Now for some cruel irony: "They said if you would have had a reefer breakdown and went kaput, and you lost the load, we would have paid for that, but there’s nothing here stating the reefer breakdown."

[Related: Beating back too many brokers' wrongheaded mentality]

Even worse, in the intervening months Shaffer moved another $17,000 worth of loads for TQL. With the faintest whiff of a cargo claim, TQL exercised their contractual right to "offset" the invoices.

"Why didn't they cut me off?" asked Shaffer, who never would have hauled again for TQL if he knew they had an easy out from paying him. 

Mark Corthell, owner of Corthell Transportation out of Rock Springs, Wyoming, had almost the exact same situation play out, only he said he's owed $34,000. "I hauled a load last year for them, an oversize," he wrote. "During transit there was damage to the bolt-on tiedown points that secured the load to the trailer."

The receiver fixed the damaged pieces and, according to Corthell, did not report any damage and accepted the clean BOL after the crane lifted the cargo with no issue. 

"It has been 12 months. TQL is holding that load's $19,000 and a previous load we hauled at $15,000 for a total of $34,000," he wrote. "We carry $1 million in cargo insurance. We have a $10,000 deductible. This is very standard. We are in a risky business. Stuff happens, there are claims, we deal with it on a regular basis. It is standard practice."  

But of course, no claim here got reported. Corthell hounded TQL about it for months, and that's kept him from getting paid for "freight earned" from his insurance. 

"If the freight payment is withheld and no claim is filed, you can not apply for your freight earned," he wrote. "In my case with TQL, this is what they did. And it sounds like this is their normal practice. I filed the claim and my insurance contacted them for a record of the damages. And they just ignored it for seven or eight months."

When finally they sent insurance the bill, it was "so vague and unsubstantiated that insurance can't tell if it's a legitimate claim," he said. "I'm still out $34,000. It hurts. ... The BOL was clean when we factored the invoice. The factoring company verified it was clean with TQL. They always do, and we got the money. Then 60 days later when TQL didn't pay, we had to pay it back to the factoring company. Ouch!" 

Corthell breaks it down like this: If TQL doesn't pay the invoice, that's money in their pocket. If the carrier can prove there's no claim and TQL makes them wait as long as possible, that's also money they get to hold. If the carrier goes under and can't fight it? Money in TQL's pocket.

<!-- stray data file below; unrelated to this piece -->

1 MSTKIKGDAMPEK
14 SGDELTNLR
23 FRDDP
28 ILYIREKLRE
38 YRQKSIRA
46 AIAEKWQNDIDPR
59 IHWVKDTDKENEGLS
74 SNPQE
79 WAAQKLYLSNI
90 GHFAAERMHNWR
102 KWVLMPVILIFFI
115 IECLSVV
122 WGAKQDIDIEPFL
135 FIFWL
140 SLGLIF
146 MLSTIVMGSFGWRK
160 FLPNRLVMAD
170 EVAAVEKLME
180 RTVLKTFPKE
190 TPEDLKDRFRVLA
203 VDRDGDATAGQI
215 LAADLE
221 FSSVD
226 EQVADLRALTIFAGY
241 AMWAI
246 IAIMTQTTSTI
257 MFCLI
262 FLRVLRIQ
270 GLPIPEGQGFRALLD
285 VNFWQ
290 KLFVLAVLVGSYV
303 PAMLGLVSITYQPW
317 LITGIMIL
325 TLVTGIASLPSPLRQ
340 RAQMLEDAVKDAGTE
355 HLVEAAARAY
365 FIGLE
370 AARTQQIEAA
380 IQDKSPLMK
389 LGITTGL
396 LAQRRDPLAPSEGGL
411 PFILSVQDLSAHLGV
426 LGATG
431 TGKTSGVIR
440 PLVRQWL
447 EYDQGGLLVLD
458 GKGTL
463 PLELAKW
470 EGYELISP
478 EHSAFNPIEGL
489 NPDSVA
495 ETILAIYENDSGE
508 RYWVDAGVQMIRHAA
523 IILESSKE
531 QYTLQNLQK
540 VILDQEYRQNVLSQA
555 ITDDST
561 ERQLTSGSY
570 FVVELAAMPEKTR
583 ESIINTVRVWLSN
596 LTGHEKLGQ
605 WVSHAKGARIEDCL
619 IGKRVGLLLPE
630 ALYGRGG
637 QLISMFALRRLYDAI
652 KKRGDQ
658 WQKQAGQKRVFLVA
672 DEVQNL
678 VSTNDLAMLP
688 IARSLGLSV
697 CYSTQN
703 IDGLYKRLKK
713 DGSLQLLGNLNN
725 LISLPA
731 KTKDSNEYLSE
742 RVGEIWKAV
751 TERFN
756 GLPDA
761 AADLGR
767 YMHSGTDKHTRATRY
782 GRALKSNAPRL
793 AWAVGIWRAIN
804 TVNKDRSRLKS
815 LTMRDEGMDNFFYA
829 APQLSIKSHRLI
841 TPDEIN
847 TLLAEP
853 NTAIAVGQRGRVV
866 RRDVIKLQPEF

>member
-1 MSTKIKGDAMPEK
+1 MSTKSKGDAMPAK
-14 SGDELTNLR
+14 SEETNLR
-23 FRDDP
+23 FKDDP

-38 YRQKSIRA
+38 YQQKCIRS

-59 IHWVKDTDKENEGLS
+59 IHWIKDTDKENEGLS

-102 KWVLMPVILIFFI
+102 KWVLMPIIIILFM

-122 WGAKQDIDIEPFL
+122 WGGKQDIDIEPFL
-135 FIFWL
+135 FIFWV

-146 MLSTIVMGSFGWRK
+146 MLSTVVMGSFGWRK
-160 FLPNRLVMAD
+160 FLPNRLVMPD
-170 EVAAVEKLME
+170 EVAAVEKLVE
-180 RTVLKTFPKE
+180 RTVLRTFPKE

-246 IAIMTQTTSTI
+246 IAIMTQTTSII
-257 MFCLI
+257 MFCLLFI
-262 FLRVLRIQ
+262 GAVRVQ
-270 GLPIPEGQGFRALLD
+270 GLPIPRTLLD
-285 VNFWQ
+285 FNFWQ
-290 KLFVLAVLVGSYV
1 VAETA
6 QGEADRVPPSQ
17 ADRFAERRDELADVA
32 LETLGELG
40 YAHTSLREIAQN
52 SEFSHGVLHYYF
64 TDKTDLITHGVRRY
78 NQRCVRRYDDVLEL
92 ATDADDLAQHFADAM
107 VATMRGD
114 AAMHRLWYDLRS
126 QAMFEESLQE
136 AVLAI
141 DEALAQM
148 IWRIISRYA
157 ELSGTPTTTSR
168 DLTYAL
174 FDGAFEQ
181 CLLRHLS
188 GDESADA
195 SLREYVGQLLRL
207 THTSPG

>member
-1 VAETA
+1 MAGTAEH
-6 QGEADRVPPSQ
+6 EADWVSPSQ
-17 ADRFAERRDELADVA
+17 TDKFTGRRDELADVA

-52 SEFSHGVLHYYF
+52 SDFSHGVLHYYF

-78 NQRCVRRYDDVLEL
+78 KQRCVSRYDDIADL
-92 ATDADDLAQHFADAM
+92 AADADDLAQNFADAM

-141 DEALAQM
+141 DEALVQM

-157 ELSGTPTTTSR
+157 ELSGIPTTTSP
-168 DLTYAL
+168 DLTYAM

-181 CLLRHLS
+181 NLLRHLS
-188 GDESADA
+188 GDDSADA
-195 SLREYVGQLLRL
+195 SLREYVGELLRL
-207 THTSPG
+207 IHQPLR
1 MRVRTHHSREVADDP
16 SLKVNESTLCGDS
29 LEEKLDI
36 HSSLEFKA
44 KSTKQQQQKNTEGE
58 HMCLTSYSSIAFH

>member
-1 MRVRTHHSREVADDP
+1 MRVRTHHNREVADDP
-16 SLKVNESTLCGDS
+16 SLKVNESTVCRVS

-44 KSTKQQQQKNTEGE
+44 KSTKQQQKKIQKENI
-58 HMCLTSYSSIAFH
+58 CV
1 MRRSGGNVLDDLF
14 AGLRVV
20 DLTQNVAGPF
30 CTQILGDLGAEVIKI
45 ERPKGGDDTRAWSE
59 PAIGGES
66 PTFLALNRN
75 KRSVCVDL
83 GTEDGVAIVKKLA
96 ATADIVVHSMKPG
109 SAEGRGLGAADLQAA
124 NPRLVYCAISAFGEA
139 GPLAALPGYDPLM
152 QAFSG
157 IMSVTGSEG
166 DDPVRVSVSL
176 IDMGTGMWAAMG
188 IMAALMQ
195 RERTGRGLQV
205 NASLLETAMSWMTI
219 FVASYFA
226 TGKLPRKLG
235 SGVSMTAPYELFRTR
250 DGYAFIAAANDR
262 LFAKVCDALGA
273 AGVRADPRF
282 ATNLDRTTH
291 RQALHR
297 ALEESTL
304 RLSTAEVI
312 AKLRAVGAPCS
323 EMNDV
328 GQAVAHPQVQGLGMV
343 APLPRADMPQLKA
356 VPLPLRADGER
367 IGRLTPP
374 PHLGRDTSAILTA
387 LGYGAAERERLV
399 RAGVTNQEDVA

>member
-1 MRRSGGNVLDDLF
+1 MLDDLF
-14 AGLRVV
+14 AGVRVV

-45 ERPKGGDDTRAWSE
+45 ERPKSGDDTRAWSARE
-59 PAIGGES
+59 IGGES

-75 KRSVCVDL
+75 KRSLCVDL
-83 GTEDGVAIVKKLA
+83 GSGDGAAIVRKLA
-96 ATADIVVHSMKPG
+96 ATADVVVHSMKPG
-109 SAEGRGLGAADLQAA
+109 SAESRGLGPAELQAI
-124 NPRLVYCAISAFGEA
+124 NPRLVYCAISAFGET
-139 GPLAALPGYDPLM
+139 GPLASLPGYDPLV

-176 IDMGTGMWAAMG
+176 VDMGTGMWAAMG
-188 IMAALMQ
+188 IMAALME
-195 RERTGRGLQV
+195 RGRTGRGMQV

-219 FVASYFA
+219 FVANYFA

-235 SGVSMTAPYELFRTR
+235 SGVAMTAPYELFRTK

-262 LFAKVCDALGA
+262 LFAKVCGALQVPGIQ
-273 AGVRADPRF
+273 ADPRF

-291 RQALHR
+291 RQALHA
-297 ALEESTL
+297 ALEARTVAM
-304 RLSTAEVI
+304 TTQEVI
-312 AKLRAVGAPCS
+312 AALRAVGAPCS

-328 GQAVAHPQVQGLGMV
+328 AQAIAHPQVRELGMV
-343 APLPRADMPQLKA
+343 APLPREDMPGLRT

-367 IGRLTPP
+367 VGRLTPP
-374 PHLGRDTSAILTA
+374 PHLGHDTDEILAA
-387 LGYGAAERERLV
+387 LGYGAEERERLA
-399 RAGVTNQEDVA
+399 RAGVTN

Corthell said he crossed out the "offsetting" portion of TQL's contract when he re-signed it in 2020, and that TQL isn't honoring that. 

In Shaffer's case, "that's the first time I ever heard of offset," he said. "These contracts these brokers send you are 10-15 pages long and I don’t have the time to field these contracts or go through them without paying some lawyer an ungodly amount of money. Plus, it's all basically the same jargon."

Now, both Shaffer and Corthell, independently, are looking at organizing a class-action lawsuit. Overdrive contacted TQL to get their side of these stories, but has heard nothing back. 

"If someone did a class action the amount of money extorted in this fashion would be astounding," Corthell said. "And the sad part is how much this affects all the honest, hardworking carriers and brokers fighting to survive in a very tough economy."  

[Related: Convoy's collapse: Was the tech worth the hype?]

But TQL may have other things to worry about. 

Dakota Springfields, the owner-operator and law degree holder behind Pink Cheetah Express, currently an intrastate hauler in Florida, recently wrote the DOT a letter urging an investigation into TQL's contract policies, saying that another contract clause required carriers to forfeit their right to broker "transparency," the right to review all transaction records guaranteed under 49 CFR 371.3.

Springfields points out that the Transportation Intermediaries Association, the trade group for brokers that counts TQL as a board member, does not recommend putting this language in their sample contract.

Overdrive contacted TIA asking about the issue of nonpayment to carriers, and has heard nothing back.

Also notably, in September a court ruled that TQL and its CEO Kenneth Oaks are liable for unpaid overtime wages for more than 4,500 employees who were “strongly encouraged” to work 60 hours a week. Attorney Matthew Leffler on Wednesday wrote on Twitter that "the misclassification of non-exempt employees will cost them tens, if not hundreds of millions of dollars."

The relatively young National Owner Operators Association, headed up by Mike Boston, encourages carriers who feel victimized by TQL's "offsetting" practice to get in touch to pursue possible legal action. Boston has encouraged a boycott of TQL, and NOOA recently announced a shutdown aimed at demanding enforcement of 49 CFR 371.3. The move followed FMCSA's delay of potential action on strengthening the regulation and its enforcement from this year way out to Halloween in 2024 on the regulatory calendar.

[Related: 'Continued delay is BS': OOIDA on FMCSA's move of broker transparency action to late 2024]